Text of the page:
But those 25 million doses represent just a fraction of the global demand for Covid-19 vaccines in low- and middle-income countries that have struggled to source shots on their own. Despite the United States’ growing vaccine surplus, officials at the White House, State Department and U.S. Agency for International Development spent months mired in intense debate about whether to send doses to the rest of the world and how to determine which countries needed them most, seven senior U.S. officials told POLITICO.
“We had an obligation to try and move as quickly as possible to get [the doses] over there,” one senior health official said. “We’ve got plenty of doses. Now we’re finally moving. But we didn’t need to take this long to do it.”
Biden said in late April that the U.S. would send 60 million doses of AstraZeneca's vaccine abroad by July 4, a commitment made amid growing global concern about sharp spikes in Covid-19 cases and deaths in India. On May 17, Biden said the U.S. would donate an additional 20 million doses — a mix of Pfizer, Moderna and Johnson & Johnson's shots — by the end of June.
But the world waited for months for a hint of which countries would share in the United States’ vaccine bounty. In recent weeks the virus has overwhelmed countries across South Asia and South and Central America, leaving them unable to treat their citizens let alone vaccinate them.
Early in the Biden administration, White House, national security and health officials agreed that their goal was for the U.S. to become the world leader in vaccine donations, multiple senior administration officials told POLITICO. But they disagreed on when to start shipping out doses, how many to send, and whether to even call them donations.
Officials also split on how the U.S. should decide where to send the vaccine. Dozens of countries across the world were at risk for uncontrollable virus surges. The U.S. government wanted to ensure that the doses it did ship would be distributed equitably and help the maximum number of people possible.
The administration did not begin working on a framework for donations until Gayle Smith, the coordinator of the global COVID response and health security at State, stepped into office in April.
It took until last week for the White House to finalize its plan for the initial donation of 25 million doses after coming under increasing pressure from world leaders and members of Congress. In particular, Indian Foreign Minister Subrahmanyam Jaishankar pressed State and National Security officials about the hold up in vaccine shipments, two senior officials with knowledge of those conversations said. Biden had said in April that he intended to send Covid-19 vaccines to India; since then, millions of Indians have contracted Covid-19 and tens of thousands of people have died, but the U.S. has not shipped the country any shots.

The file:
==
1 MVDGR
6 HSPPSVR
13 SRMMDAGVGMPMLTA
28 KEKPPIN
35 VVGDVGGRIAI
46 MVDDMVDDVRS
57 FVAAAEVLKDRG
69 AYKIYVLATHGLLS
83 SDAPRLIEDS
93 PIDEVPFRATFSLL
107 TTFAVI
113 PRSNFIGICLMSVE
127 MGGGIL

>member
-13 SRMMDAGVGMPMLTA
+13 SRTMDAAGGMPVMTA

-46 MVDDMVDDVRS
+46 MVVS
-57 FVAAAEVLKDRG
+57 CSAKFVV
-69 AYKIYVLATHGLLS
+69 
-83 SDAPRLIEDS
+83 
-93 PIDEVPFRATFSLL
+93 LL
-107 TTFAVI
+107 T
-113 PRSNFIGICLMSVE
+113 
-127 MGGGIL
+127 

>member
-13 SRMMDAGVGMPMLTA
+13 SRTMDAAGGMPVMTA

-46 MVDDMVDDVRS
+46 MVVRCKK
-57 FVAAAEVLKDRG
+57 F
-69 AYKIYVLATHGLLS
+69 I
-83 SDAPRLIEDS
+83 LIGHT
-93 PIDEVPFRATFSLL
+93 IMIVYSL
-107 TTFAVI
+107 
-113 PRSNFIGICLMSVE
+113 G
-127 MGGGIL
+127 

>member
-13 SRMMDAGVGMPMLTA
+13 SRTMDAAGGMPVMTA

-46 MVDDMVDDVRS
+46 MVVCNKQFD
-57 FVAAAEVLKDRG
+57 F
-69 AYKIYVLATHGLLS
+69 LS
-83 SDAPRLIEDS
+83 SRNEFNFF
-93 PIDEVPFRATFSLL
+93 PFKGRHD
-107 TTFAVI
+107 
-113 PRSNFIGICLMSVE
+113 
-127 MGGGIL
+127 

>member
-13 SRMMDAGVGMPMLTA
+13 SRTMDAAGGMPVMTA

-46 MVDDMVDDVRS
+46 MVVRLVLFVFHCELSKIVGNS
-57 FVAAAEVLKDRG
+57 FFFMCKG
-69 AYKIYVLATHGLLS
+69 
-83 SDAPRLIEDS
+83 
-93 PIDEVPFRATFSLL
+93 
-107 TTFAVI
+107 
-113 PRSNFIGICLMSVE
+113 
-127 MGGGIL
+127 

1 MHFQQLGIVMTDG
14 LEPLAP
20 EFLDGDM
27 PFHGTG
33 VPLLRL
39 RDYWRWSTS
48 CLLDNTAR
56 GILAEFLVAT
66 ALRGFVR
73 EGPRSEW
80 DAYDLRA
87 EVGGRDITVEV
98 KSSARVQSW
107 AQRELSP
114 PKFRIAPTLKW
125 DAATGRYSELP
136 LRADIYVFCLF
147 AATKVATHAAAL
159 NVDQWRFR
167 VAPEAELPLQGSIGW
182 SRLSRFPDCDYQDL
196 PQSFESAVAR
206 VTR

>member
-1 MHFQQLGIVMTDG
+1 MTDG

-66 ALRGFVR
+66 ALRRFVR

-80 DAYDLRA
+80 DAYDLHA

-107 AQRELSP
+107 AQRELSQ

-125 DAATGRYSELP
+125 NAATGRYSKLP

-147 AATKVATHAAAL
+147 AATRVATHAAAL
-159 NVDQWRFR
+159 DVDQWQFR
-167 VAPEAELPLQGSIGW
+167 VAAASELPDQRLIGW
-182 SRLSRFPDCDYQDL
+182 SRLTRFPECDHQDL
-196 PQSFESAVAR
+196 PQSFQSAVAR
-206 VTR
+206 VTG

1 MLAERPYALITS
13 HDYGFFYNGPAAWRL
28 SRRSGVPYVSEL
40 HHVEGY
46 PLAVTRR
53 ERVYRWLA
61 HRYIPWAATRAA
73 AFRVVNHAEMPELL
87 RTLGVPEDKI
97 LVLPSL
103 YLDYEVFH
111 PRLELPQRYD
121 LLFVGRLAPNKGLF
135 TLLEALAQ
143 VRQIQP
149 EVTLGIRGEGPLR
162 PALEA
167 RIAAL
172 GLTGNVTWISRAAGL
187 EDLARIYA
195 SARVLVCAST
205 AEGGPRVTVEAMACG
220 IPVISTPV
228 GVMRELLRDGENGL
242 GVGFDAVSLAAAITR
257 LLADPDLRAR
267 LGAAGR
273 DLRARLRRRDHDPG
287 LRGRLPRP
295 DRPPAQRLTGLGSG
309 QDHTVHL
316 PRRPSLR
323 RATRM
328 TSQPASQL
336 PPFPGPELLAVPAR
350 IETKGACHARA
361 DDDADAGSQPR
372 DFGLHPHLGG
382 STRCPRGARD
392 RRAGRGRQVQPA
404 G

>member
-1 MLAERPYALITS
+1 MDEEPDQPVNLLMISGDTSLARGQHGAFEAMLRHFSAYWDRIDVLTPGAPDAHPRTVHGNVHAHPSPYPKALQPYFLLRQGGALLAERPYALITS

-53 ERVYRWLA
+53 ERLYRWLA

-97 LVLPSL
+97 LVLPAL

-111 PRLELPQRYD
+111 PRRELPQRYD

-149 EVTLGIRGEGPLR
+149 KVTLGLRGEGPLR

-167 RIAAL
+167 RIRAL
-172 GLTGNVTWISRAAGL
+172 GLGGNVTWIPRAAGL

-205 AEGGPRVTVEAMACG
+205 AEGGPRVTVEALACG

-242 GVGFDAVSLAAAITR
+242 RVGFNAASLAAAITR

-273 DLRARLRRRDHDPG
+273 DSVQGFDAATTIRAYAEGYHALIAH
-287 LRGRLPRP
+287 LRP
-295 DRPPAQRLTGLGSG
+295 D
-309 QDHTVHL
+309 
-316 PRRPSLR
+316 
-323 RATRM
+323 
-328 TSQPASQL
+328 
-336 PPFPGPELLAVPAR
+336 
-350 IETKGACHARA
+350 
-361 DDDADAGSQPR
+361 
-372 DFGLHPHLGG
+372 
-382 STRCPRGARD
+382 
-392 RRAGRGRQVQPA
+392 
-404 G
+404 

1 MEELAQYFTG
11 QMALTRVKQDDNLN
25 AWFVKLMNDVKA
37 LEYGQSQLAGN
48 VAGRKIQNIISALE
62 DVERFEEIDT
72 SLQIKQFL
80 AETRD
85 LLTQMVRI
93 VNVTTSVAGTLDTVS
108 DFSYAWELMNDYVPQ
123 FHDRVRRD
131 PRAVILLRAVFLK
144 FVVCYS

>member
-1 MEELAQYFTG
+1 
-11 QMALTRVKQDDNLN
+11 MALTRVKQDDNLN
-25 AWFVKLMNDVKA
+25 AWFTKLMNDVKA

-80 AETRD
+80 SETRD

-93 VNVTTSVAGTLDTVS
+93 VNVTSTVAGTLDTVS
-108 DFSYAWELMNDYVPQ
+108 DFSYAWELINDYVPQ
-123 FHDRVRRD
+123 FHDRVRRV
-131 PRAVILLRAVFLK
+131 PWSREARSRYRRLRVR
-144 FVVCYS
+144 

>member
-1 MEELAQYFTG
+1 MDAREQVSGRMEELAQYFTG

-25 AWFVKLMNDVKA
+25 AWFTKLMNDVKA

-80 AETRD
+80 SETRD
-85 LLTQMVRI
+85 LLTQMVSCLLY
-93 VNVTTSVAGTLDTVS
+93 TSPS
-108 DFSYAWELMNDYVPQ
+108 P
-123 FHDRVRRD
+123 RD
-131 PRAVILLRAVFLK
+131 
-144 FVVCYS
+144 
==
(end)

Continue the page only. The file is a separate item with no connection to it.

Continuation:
The first wave of donations announced Thursday includes 19 million doses that will be distributed through COVAX. Six million of those will go to countries in South and Central America, including Brazil, Paraguay and El Salvador; seven million doses will be sent to Asian countries, including India, Nepal, Pakistan and the Philippines. Another 5 million doses will go through COVAX to African countries that will be selected in coordination with the African Union. The U.S. will also send a total of 6 million doses directly to allies and "regional priorities," including Mexico, Canada, West Bank and Gaza, Ukraine, Egypt and Iraq, the White House said.
The donation will come from the U.S. stockpile of Johnson & Johnson, Pfizer and Moderna vaccines. But that was not the original plan. The administration originally planned to start donations by drawing on 60 million doses of AstraZeneca’s vaccine manufactured at a Baltimore plant — but those shots have been tied up in a lengthy Food and Drug Administration safety review.
In March, the Baltimore facility run by contract manufacturer Emergent BioSolutions accidentally contaminated 15 million Johnson & Johnson doses with the active ingredient of AstraZeneca’s vaccine. Production at the plant stopped in April and the FDA began investigating the matter. Since then, the agency has been trying to determine whether any of the other millions of doses of the J&J and AstraZeneca vaccines made by Emergent were contaminated. While available testing methods can identify major contamination problems, they are not always capable of tracing small amounts of contamination.
Officials had said they needed the FDA to sign off on those doses as safe before the administration could announce which countries would receive vaccine donations.